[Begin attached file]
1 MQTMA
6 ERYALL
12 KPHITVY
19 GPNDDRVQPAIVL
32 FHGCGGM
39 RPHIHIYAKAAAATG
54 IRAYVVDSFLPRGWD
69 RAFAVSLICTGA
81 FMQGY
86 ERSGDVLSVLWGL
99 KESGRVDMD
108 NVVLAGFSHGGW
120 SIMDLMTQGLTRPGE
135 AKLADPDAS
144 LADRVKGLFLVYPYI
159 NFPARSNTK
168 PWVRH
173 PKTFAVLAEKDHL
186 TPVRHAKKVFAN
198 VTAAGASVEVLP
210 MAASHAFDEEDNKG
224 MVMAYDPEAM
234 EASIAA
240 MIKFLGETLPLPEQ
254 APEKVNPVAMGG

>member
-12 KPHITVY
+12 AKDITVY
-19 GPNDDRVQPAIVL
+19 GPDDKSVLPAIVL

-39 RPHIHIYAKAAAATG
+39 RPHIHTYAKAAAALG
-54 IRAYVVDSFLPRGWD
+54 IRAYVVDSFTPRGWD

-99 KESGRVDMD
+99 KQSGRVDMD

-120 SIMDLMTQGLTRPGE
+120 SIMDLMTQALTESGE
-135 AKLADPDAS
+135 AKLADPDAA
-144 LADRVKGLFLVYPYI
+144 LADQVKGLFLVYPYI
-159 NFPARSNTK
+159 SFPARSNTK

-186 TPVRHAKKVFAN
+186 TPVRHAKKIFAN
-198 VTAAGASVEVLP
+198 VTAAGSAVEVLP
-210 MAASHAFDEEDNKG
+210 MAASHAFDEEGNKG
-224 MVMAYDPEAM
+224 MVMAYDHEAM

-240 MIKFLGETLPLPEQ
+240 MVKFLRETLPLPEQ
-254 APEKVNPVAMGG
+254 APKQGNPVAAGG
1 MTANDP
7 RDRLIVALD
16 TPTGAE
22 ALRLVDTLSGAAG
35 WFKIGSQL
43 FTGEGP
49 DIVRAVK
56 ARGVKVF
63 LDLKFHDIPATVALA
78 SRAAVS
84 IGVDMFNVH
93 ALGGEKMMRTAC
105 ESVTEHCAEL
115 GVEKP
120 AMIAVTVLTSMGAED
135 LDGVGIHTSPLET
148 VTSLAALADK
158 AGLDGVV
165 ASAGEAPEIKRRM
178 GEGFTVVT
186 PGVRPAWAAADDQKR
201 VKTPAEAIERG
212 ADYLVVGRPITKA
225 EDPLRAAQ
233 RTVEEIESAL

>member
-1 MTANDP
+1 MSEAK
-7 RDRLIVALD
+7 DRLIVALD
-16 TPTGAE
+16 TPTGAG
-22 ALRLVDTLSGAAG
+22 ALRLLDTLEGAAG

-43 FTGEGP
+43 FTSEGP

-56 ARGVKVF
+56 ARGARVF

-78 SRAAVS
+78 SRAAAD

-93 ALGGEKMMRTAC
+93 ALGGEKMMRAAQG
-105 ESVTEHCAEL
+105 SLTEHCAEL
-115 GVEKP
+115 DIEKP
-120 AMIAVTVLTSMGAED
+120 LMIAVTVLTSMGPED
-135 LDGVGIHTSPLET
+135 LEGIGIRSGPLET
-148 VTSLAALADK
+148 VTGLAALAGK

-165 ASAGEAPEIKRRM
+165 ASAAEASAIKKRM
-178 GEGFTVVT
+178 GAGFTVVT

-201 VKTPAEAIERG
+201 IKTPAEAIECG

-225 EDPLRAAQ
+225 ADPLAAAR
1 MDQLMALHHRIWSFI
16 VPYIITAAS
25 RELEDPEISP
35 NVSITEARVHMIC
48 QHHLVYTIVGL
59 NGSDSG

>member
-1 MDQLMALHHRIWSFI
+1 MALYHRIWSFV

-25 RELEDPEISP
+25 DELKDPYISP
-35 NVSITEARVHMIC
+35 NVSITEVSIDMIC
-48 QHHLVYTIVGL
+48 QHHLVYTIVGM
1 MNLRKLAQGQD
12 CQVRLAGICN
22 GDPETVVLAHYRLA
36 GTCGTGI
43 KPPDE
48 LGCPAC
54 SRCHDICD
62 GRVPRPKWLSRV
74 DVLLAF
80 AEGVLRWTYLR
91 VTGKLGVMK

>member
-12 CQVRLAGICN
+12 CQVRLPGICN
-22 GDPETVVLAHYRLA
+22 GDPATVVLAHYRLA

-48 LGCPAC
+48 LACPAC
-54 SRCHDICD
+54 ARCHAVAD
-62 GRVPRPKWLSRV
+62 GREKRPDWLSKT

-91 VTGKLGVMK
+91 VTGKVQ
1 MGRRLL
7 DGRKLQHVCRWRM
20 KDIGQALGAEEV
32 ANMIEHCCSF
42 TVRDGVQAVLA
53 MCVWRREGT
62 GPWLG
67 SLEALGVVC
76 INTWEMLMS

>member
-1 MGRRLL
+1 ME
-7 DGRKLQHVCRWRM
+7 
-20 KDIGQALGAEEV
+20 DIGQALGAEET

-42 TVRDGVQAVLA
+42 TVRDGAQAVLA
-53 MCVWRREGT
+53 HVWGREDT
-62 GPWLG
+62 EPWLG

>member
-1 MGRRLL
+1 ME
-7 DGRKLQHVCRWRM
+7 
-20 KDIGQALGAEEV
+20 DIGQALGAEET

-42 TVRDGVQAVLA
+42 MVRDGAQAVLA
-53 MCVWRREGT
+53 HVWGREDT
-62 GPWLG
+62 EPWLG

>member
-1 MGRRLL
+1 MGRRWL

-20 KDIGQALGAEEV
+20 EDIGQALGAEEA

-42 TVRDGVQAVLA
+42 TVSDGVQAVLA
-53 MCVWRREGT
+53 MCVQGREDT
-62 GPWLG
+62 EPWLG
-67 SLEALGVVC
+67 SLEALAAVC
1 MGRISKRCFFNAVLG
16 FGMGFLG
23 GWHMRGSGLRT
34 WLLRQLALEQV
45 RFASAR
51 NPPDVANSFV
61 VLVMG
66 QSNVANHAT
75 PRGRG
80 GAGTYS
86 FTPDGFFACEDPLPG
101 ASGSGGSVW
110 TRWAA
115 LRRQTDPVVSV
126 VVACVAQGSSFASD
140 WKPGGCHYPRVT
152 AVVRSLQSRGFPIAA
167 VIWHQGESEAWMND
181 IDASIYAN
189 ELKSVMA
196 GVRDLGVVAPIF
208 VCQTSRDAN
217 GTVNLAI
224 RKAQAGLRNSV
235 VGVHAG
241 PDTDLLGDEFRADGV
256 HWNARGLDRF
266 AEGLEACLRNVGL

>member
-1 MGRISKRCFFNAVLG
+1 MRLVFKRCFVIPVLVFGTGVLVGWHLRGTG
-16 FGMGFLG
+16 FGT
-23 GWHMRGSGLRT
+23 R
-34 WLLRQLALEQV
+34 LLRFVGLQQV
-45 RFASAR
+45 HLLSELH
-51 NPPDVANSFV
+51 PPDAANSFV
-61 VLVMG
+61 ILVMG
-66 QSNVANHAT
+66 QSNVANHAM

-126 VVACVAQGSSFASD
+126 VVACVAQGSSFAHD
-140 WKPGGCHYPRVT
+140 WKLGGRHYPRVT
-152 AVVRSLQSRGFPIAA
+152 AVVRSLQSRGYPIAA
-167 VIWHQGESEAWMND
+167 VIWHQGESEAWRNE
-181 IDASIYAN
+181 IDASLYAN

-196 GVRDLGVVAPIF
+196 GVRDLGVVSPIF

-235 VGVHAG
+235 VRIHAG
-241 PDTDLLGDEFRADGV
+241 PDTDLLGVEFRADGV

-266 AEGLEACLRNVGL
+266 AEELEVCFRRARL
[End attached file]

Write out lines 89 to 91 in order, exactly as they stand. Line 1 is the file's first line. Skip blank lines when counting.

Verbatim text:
-22 ALRLVDTLSGAAG
+22 ALRLLDTLEGAAG

-43 FTGEGP